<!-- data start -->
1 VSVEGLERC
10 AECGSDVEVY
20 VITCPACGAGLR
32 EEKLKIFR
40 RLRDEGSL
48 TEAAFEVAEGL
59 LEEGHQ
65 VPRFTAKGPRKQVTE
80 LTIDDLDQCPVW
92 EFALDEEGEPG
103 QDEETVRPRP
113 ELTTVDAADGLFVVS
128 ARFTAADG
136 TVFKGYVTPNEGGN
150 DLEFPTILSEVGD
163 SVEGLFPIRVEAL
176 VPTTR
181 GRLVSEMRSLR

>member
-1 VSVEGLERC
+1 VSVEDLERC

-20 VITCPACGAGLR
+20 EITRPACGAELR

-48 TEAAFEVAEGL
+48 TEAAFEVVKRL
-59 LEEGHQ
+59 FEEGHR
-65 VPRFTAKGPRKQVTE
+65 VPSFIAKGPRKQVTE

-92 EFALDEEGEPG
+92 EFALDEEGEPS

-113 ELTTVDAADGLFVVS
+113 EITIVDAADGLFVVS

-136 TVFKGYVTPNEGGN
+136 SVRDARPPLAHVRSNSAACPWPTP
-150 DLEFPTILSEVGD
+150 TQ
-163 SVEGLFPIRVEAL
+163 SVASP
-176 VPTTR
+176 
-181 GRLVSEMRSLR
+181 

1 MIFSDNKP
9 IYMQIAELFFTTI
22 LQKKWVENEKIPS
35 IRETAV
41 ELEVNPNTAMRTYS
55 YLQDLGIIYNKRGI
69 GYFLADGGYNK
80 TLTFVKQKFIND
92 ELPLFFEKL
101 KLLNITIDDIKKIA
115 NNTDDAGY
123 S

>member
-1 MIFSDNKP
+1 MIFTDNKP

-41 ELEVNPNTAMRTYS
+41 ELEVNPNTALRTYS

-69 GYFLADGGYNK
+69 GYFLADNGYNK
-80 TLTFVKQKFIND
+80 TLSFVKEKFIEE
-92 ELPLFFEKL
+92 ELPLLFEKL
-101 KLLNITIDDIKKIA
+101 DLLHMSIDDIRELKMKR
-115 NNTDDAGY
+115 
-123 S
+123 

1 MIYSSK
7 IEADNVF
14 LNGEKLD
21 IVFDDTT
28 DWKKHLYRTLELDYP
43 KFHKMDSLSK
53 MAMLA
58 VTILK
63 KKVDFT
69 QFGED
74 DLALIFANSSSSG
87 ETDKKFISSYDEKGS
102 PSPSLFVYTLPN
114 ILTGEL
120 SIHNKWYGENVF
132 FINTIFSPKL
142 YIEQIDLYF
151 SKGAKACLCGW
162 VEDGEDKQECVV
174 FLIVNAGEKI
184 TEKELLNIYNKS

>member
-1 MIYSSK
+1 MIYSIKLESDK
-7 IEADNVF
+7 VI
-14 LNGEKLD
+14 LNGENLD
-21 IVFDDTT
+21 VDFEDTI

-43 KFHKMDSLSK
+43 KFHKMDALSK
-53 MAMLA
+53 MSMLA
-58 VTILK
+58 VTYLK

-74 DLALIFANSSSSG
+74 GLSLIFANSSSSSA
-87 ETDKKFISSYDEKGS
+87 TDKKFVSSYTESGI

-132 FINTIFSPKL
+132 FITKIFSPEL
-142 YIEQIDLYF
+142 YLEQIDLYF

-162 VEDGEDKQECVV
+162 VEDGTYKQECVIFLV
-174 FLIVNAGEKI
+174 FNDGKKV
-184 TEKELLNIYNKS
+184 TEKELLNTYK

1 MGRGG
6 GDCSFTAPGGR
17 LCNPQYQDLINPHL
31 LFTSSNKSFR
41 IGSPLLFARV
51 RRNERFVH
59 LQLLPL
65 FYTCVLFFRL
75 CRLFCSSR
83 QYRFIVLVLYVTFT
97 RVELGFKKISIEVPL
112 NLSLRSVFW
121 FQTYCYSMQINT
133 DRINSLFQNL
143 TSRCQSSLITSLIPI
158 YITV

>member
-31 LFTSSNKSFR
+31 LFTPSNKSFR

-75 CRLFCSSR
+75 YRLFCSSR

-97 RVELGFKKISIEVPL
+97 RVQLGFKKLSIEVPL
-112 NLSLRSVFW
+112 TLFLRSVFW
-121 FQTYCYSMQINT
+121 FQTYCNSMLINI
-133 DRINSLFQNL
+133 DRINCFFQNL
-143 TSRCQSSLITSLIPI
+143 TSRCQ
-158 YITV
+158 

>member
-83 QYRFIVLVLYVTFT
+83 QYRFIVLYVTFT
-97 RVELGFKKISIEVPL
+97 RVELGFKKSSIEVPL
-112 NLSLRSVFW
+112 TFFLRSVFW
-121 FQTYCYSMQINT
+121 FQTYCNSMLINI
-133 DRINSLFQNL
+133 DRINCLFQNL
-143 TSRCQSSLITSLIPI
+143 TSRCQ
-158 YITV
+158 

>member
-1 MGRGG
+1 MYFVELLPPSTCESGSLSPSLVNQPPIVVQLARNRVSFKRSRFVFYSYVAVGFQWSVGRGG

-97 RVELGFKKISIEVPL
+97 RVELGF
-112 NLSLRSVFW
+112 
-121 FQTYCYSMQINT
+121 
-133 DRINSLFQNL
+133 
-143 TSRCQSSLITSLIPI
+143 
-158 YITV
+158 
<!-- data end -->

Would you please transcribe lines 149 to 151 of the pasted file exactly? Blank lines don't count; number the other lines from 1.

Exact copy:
+121 FQTYCNSMLINI
-133 DRINSLFQNL
+133 DRINCFFQNL